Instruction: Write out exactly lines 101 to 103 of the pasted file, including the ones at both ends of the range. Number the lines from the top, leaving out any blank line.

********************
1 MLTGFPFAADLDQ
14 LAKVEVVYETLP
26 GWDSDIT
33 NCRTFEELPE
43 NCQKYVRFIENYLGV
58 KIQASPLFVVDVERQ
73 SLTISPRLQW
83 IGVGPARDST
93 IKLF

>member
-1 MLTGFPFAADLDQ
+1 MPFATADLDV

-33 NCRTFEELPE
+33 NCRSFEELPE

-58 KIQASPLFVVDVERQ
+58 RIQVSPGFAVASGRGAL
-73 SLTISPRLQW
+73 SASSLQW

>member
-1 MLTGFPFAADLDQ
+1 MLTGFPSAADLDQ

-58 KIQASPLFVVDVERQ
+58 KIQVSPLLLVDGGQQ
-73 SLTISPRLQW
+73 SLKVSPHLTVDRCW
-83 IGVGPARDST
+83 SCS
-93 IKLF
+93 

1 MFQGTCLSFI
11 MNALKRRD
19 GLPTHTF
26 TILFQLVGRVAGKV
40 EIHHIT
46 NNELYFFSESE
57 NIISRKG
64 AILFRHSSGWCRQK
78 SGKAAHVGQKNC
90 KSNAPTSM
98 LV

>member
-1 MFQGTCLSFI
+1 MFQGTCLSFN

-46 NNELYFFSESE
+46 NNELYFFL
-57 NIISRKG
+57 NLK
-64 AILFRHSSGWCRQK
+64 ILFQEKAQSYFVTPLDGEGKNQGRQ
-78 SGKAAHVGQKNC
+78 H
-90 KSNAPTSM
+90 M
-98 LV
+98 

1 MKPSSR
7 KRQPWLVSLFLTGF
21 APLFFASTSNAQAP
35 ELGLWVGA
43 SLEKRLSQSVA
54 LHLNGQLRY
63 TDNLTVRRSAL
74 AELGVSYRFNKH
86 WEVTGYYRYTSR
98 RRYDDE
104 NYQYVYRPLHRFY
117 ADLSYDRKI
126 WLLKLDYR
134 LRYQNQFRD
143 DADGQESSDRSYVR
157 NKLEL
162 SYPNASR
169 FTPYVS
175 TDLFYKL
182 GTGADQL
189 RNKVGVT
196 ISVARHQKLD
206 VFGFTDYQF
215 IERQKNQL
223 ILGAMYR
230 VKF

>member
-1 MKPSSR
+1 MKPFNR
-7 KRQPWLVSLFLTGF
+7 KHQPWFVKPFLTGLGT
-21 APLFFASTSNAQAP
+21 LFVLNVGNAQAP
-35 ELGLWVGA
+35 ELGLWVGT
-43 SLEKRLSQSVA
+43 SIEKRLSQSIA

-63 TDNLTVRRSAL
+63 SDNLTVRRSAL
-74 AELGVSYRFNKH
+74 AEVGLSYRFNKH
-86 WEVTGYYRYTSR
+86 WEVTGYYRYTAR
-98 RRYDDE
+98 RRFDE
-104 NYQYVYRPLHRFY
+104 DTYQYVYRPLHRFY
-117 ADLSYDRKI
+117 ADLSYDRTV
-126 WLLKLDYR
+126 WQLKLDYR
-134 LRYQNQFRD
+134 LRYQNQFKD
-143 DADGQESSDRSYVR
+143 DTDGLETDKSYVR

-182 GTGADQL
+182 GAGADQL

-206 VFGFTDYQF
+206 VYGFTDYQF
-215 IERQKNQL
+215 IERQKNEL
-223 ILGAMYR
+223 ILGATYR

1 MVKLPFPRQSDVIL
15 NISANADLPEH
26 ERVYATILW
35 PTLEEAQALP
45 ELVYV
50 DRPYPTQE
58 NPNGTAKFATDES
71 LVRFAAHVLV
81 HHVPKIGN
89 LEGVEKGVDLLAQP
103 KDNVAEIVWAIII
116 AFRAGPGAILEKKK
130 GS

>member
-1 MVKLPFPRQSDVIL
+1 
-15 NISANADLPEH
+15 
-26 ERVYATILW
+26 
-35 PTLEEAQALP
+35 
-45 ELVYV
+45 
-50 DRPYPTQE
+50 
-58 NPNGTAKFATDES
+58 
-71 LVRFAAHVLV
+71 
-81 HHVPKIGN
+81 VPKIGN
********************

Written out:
-104 NYQYVYRPLHRFY
+104 DTYQYVYRPLHRFY
-117 ADLSYDRKI